After graduation, I specialized in working with severely emotionally disturbed adolescents. I took additional training in sand tray therapy, similar in many ways to play therapy, as it is nonverbal. Sand tray therapy has its roots in Jungian theory. I worked for a residential facility which used a moral development model built upon the directors’ studies under Lawrence Kohlberg at Harvard.
To help my clients, I did whatever worked. Employed at non-profit agencies with multi-disciplinary treatment and education teams, I had the advantage of other professionals’ knowledge and training. I’m a huge believer in a multidisciplinary approach. The private practice model isolates and confuses individuals and families. As a mother, I can tell you first hand that I find coordinating my own son’s care (and my care) frustrating, to say the least.
As a child or adolescent’s psychotherapist, I worked with the parents and the child. On top of individual, family, and group psychotherapy, I did case management and coordinated care. Working with pregnant and parenting teens as a case manager and counselor, I coordinated care and, frankly, nagged young women to finish high school and get the job skills and/or university education that would enable them to rise above poverty.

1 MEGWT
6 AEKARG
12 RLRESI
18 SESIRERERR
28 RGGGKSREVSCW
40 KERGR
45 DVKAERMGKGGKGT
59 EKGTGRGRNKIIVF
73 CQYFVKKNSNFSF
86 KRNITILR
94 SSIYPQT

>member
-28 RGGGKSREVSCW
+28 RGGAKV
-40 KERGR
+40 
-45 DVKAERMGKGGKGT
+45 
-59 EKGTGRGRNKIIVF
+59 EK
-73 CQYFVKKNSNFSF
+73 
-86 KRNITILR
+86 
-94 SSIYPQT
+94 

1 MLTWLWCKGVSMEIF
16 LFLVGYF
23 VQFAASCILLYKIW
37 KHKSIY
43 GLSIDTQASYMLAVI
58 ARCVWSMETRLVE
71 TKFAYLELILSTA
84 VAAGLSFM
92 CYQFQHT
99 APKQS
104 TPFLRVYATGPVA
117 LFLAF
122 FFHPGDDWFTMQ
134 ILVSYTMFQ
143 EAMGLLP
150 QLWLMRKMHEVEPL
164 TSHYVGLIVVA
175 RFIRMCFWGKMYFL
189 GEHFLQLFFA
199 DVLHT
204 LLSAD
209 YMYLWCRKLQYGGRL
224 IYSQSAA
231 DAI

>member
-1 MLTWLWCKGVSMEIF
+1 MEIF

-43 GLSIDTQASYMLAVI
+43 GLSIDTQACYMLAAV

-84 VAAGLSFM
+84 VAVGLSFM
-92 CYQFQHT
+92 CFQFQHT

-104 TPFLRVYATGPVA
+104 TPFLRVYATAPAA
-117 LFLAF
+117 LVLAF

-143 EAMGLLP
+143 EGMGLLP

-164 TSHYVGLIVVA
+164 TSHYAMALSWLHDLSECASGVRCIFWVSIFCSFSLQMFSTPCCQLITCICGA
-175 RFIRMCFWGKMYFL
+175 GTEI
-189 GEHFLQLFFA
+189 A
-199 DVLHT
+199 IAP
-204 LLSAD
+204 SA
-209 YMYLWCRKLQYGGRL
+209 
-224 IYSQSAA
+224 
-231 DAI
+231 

The last position I had in the field was as a psychotherapist at a day treatment program for severely emotionally disturbed adolescents. The program heavily used behavioral modification techniques. My observation was that heavy use of such techniques taught the young men how to work the system. They were trained for a lifetime of external control. Insight is necessary for change.
I left the profession after an attempted rape by one of my adolescent male day treatment clients. Unfortunately, my position there started immediately after I lost a friend from high school to AIDs. The combination of both traumas threw me into a deep depression at the age of thirty. I have not practiced psychotherapy since then.
Does your knowledge in the field help or hinder the management of your illness?
At first, it hindered it. When I was first diagnosed bipolar type II at thirty-nine, I thought that I had a serious progressive mental illness. I had not realized the extent to which I had internalized stigma against bipolar disorder, as opposed to depression. The clients that I had worked with were so ill that they required residential or day treatment. All of the sudden, I thought of myself as not fit to be a mother. I put my son in daycare and returned to work, only to eventually fall apart and require hospitalization and partial hospitalization.
When you think of encounters with stigma, which stands out as the worst?